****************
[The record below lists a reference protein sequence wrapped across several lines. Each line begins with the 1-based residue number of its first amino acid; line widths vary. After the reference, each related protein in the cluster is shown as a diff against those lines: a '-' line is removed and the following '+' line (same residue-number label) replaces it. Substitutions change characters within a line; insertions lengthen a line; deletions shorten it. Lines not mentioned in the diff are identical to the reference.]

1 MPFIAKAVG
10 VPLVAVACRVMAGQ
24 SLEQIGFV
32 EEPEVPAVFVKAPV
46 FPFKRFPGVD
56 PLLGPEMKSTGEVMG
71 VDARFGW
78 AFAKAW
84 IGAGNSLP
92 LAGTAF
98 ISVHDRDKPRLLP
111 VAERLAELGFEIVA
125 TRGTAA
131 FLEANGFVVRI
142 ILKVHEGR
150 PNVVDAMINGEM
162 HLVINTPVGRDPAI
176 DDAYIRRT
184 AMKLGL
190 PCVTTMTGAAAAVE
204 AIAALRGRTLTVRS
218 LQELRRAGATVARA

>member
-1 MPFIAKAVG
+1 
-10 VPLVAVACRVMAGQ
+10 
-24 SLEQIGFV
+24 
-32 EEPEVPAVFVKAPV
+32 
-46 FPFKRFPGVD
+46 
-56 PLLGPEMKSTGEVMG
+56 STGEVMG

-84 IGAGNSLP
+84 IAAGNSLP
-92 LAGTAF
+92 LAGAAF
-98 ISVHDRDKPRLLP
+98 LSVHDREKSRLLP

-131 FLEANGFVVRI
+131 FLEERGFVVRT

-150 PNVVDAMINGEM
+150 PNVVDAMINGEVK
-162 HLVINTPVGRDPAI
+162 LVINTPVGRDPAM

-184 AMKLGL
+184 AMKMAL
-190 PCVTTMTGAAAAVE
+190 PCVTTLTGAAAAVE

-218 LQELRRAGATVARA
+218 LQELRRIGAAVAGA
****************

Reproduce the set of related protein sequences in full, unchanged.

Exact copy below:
[The record below lists a reference protein sequence wrapped across several lines. Each line begins with the 1-based residue number of its first amino acid; line widths vary. After the reference, each related protein in the cluster is shown as a diff against those lines: a '-' line is removed and the following '+' line (same residue-number label) replaces it. Substitutions change characters within a line; insertions lengthen a line; deletions shorten it. Lines not mentioned in the diff are identical to the reference.]

1 MPFIAKAVG
10 VPLVAVACRVMAGQ
24 SLEQIGFV
32 EEPEVPAVFVKAPV
46 FPFKRFPGVD
56 PLLGPEMKSTGEVMG
71 VDARFGW
78 AFAKAW
84 IGAGNSLP
92 LAGTAF
98 ISVHDRDKPRLLP
111 VAERLAELGFEIVA
125 TRGTAA
131 FLEANGFVVRI
142 ILKVHEGR
150 PNVVDAMINGEM
162 HLVINTPVGRDPAI
176 DDAYIRRT
184 AMKLGL
190 PCVTTMTGAAAAVE
204 AIAALRGRTLTVRS
218 LQELRRAGATVARA

>member
-1 MPFIAKAVG
+1 
-10 VPLVAVACRVMAGQ
+10 
-24 SLEQIGFV
+24 
-32 EEPEVPAVFVKAPV
+32 
-46 FPFKRFPGVD
+46 
-56 PLLGPEMKSTGEVMG
+56 STGEVMG

-84 IGAGNSLP
+84 IAAGNSLP
-92 LAGTAF
+92 LAGAAF
-98 ISVHDRDKPRLLP
+98 LSVHDREKSRLLP

-131 FLEANGFVVRI
+131 FLEERGFVVRT

-150 PNVVDAMINGEM
+150 PNVVDAMINGEVK
-162 HLVINTPVGRDPAI
+162 LVINTPVGRDPAM

-184 AMKLGL
+184 AMKMAL
-190 PCVTTMTGAAAAVE
+190 PCVTTLTGAAAAVE

-218 LQELRRAGATVARA
+218 LQELRRIGAAVAGA